Shadowing Boxing in the Defense of Science?

“Science today is a hiding place for every kind of discontent, disbelief, gnawing worm, despectio sui, bad conscience—it is the unrest of the lack of ideals, the suffering from the lack of any great love, the discontent in the face of involuntary contentment.

Oh, what science does not conceal today! how much, at any rate, is it meant to conceal!

The proficiency of our finest scholars, their heedless industry, their heads smoking day and night, their very craftsmanship—how often the real meaning of all this lies in the desire to keep something hidden from oneself!

Science as a means of self-narcosis: do you have experience of that?”Nietzsche, On the Genealogy of Morals

 “The weak points in the abstract materialism of natural science, a materialism that excludes history and its process, are at once evident from the abstract and ideological conceptions of its spokesmen, whenever they venture beyond the bounds of their own speciality.”- Karl Marx, Capital

“I wish people would stop defending science for a second, and actually start learning it.”-Me

 

Benjamin Bratton’s critique of TED has spoken to me as being in line with critiques of internet memes generators like “I Fucking Love Science” or the incredible persistent of a certain glipness in regards to harder problems of thought and values as seen in Neil DeGrasse Tyson.  Take Bratton’s example from his Guardin critique of TED:

Let me tell you a story. I was at a presentation that a friend, an astrophysicist, gave to a potential donor. I thought the presentation was lucid and compelling (and I’m a professor of visual arts here at UC San Diego so at the end of the day, I know really nothing about astrophysics). After the talk the sponsor said to him, “you know what, I’m gonna pass because I just don’t feel inspired …you should be more like Malcolm Gladwell.”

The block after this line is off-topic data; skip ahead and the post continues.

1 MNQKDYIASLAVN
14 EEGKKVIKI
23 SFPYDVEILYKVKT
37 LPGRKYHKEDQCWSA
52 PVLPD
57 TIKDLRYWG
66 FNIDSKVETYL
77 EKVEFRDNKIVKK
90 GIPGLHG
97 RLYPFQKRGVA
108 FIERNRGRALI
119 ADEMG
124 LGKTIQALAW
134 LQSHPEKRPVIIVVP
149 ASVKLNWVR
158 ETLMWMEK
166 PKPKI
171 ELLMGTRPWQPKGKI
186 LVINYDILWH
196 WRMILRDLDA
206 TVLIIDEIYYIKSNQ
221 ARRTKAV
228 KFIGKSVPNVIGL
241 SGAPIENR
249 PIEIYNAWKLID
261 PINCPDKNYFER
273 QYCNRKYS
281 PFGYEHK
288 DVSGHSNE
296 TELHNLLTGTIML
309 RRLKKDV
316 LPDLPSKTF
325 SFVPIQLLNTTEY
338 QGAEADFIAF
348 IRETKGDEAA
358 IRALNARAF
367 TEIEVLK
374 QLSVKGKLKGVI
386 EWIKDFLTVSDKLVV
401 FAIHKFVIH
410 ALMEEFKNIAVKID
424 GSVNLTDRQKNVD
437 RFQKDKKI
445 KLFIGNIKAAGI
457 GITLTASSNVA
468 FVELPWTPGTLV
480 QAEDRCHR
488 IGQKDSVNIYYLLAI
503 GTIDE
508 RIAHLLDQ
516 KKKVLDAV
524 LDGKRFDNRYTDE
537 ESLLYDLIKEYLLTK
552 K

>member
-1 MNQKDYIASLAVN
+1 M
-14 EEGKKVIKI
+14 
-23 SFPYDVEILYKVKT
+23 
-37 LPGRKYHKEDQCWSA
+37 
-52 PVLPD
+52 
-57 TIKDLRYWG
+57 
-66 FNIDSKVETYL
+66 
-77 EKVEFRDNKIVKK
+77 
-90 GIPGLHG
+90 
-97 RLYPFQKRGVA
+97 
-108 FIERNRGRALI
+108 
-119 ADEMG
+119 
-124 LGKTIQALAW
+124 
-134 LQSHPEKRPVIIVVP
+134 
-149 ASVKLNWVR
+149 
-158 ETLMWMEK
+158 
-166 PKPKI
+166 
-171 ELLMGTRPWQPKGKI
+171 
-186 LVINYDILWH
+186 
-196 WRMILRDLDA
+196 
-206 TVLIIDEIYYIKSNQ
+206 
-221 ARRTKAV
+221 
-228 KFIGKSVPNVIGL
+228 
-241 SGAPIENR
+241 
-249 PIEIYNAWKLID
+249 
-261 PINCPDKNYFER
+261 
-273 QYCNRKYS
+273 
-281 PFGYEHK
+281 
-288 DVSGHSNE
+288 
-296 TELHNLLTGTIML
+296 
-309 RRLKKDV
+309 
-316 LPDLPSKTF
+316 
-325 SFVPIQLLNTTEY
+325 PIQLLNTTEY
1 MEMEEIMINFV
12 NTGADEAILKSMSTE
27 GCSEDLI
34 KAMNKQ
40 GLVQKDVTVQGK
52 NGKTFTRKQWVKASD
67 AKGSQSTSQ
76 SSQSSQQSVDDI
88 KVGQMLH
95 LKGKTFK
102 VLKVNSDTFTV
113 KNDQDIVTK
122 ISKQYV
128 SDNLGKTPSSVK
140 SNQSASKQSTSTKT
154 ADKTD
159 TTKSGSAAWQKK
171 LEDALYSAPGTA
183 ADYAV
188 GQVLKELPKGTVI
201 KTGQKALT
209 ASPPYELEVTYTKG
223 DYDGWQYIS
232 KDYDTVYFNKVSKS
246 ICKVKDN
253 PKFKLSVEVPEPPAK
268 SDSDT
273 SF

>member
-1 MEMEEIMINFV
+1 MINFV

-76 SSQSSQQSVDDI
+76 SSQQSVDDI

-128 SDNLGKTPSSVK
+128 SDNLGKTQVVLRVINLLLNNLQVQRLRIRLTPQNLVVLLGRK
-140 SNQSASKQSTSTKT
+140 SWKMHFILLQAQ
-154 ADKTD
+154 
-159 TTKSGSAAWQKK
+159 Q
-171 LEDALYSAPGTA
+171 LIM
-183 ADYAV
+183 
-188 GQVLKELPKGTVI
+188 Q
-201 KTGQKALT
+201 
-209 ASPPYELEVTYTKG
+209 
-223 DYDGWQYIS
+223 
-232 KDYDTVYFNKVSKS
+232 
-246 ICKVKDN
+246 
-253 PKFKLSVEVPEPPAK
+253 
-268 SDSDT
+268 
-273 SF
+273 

At this point I kind of lost it. Can you imagine?

Think about it: an actual scientist who produces actual knowledge should be more like a journalist who recycles fake insights! This is beyond popularisation. This is taking something with value and substance and coring it out so that it can be swallowed without chewing. This is not the solution to our most frightening problems – rather this is one of our most frightening problems.

So I ask the question: does TED epitomize a situation where if a scientist’s work (or an artist’s or philosopher’s or activist’s or whoever) is told that their work is not worthy of support, because the public doesn’t feel good listening to them?

Similarly the memes and pretty pictures of IFLS. This is not merely scientism.  It is a hollowing out of even that category.  Conversely, science denialism seems easier too, as the demarcation line of what science even could be is eroded by the various responses here.  Sciencia Salon has been doing a debate on scientism, and you will notice that this IFLS and Tedism are sub-scientism, as in so lowly they are not even of its various varieties.  But is this shallowing out a form of scientism?

In this way, the defense of science substitutes for an understanding of science: the old axiom of keep it simple, stupid becomes keep it simple {and} stupid. What is missed here is that this damage to the demarcation line of science actually makes the “enemies of science” more and more pernicious and the historical relationship and development of science more and more obscure.

Again, what Bratton says about TED can be true of this trend at large

 

In this case the placebo is worse than ineffective, it’s harmful. It’s diverts your interest, enthusiasm and outrage until it’s absorbed into this black hole of affectation.

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